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Separatism and dual identities in decentralized nation-states: Spain, Britain and Canada

Montserrat Guibernau
WP 06/2005

In this paper I argue that political decentralization, when accompanied by a substantial degree of autonomy, the constitution of regional institutions and access to significant resources - as it is the case in Britain, Spain and Canada -, promotes the emergence of dual identities –regional and national- without necessarily weakening the second.
The paper also shows that political decentralization does not tend to foster secession, this is, devolution does not usually challenge the integrity of the nation-state’s boundaries. The cases considered here confirm that decentralization tames secessionism by both offering significant power and resources to the national minorities’ it seeks to accommodate and by enticing regional political elites with the power, prestige and perks of devolution. I argue that political decentralization, if founded upon mutual trust, recognition and a sound financial arrangement, stands as a successful strategy in the accommodation of national minorities within liberal democracies.

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The Convention on the Future of Europe: New and shining?

Johannes Pollak
WP 07/2005

The Convention on the Future of Europe was widely hailed as an innovative, efficient, democratic and transparent instrument for preparing treaty reform in the European Union. The paper sets out to explore its novelty in two dimensions: (a) the style of deliberation in the Convention which is said to be one of its primary assets: reasoned deliberation instead of diplomatic negotiations and bargaining and (b) the composition of the Convention giving national and European parliamentarians an impressive majority. By remebering the “Spinelli process” it will be argued that the Convention method belongs to the instituional memory of the EU. Finally, based on the link between democracy and representation a comparision between intergovernmental conferencs and the Convention is made leading to the conclusion that the latter showed a better quality of responsiveness but was far from optimal.

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Effektive Antidiskriminierungspolitik -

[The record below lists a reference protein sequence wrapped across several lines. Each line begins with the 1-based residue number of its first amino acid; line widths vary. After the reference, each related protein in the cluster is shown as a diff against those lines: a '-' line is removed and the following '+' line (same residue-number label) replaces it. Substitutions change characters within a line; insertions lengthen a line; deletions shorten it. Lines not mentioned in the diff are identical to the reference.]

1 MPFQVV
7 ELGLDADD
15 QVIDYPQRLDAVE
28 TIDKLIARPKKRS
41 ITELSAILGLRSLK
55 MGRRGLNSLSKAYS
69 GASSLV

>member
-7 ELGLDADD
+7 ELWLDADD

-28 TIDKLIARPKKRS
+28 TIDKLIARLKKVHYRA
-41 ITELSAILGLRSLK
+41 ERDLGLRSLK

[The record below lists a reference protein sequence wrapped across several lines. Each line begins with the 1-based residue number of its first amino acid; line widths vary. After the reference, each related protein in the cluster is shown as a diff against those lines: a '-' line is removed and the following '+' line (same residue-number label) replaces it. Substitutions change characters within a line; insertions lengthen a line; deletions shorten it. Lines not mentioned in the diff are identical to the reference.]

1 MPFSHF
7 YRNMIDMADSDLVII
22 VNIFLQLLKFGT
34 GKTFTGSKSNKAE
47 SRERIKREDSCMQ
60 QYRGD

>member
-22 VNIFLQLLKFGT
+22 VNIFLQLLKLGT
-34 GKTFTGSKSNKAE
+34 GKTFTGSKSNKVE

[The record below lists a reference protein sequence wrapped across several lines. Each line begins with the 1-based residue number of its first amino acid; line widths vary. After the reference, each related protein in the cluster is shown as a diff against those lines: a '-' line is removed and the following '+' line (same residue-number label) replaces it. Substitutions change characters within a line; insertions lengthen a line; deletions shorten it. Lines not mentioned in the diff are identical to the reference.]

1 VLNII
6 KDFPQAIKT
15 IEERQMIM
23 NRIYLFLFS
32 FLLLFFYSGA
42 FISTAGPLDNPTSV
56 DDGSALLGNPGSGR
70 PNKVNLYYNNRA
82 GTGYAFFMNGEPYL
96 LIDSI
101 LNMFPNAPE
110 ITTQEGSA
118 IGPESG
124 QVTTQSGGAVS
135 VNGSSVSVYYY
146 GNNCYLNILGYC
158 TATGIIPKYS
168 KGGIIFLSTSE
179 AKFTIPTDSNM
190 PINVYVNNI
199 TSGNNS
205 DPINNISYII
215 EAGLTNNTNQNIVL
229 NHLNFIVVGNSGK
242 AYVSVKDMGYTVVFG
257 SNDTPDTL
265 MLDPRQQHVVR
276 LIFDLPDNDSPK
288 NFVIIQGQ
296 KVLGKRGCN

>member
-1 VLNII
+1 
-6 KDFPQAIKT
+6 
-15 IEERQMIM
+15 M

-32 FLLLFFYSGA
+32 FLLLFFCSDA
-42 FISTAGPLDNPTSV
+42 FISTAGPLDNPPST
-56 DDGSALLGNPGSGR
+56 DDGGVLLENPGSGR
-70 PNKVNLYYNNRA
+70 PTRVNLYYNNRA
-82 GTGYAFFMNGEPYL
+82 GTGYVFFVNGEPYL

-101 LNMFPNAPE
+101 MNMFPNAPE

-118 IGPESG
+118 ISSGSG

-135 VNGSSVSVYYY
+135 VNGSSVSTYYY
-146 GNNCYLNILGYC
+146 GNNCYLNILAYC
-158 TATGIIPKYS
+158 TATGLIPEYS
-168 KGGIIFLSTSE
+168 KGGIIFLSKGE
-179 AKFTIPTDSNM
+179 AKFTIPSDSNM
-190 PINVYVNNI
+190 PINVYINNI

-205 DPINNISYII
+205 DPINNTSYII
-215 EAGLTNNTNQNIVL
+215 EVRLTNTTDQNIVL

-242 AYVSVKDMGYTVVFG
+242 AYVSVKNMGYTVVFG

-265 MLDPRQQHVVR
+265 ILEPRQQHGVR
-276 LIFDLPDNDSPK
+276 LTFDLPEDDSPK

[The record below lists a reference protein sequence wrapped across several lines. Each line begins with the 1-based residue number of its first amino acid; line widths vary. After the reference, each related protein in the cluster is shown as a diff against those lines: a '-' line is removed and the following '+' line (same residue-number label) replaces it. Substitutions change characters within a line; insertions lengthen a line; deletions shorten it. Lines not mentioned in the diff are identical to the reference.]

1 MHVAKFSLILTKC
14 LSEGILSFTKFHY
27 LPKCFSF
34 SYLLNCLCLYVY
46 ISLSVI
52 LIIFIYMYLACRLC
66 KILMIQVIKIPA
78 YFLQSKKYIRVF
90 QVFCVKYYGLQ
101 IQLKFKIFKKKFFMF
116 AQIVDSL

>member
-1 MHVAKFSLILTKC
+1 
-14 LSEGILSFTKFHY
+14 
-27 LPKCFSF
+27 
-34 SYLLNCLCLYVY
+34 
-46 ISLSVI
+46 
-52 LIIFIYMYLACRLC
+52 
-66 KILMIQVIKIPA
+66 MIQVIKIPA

ein Produkt konfliktorientierter Sozialmodelle?

Bernhard Perchinig
WP 08/2005

Die Studie analysiert die Entwicklung nationaler Politiken gegen Diskriminierung von MigrantInnen und Minderheitenangehörigen in Belgien, Deutschland, Irland, den Niederlanden, Schweden und dem Vereinigten Königreich vor der Umsetzung der EU – Antidiskriminierungsrichtlinien. Sie entwickelt eine Typologie der jeweiligen Antidikriminierungssysteme auf der Basis einer Analyse der Gesetzgebung und Implementierungsstrukturen. Ein Vergleich mit dem dominanten Politikstil, dem Sozialstaatsmodell, dem Grad der Korporatismus, dem Migrationspolitikmodell und dem Entstehungskontext zeigt, dass starke Antidiskriminierungssysteme vor allem in Ländern in Konfliktdemokratien entstanden, in denen Einwanderung mit starker politischer Mobilisierung der MigrantInnen verbunden war, während korporatistische Sozialmodelle eher schwachen Diskriminierungsschutz ausbildeten.

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Cultural rights for minorities and antidiscrimination policy - a strenuous relationship?

Bernhard Perchinig
WP 09/2005

The article discusses the connection between demands for cultural rights for minorities and antidiscrimination policies. It argues, that policies based on group rights mainly address the state and neglect the – often more important – area of private and economic relations. An understanding of antidiscrimination policies, which includes the notion of “reasonable accommodation”, may overcome this deficiency.

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Antidiscrimination: A European perspective.

Bernhard Perchinig
WP 10/2005

The paper discusses the impact of European antidiscrimination legislation on the European Employment Strategy and the debate on European Corporate Responsibility Standards. Although in these fields antidiscrimination policies gained growing importance, the lack of protection on third country nationals is considered as a major shortcoming. It is discussed, if the suggestion of the European Commission to develop a status of “civic citizenship” for third country nationals might be able to overcome these deficiencies.

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Die Konstitutionalisierung der Europäische Union:
Ein evolutionärer Aufbruch

Sonja Puntscher Riekmann
WP 11/2005

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Union Citizenship and the Status of Third Country Nationals

Bernhard Perchinig
WP 12/2005

The essay analysis the interrelation of European policies on Union Citizenship, immigration- and antidiscrimination – policy. It is argued, that immigration policies are mainly shaped by decisions of the ECJ on the EC-Turkey associations agreements, which made the status of Turkish citizens akin to those of community workers before the implementation of Union Citizenship, which may be considered as a type denizenship for Union citizens living abroad. With the implementation of antidiscrimination provisions a dynamic of a further approximination of the status of Union Citizens and resident third country nationals has developed, which culminated in the suggestion for the development of a European “civic citizenship”, which might become the missing link between Union Citizenship, migration and antidiscrimination policies.

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Interinstitutionelle Vereinbarungen im Bereich des EU Budgets

Isabella Eiselt / Johannes Pollak / Peter Slominski
WP 13/2005

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10 Jahre EU Mitgliedschaft:
Eine Bilanz aus der Sicht der österreichischen Höchstgerichte

Karl Korinek/Meinrad Handstanger/Gerhard Kuras/Bedanna Bapuly
WP 14/2005

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IWE Working Papers (1999-2004)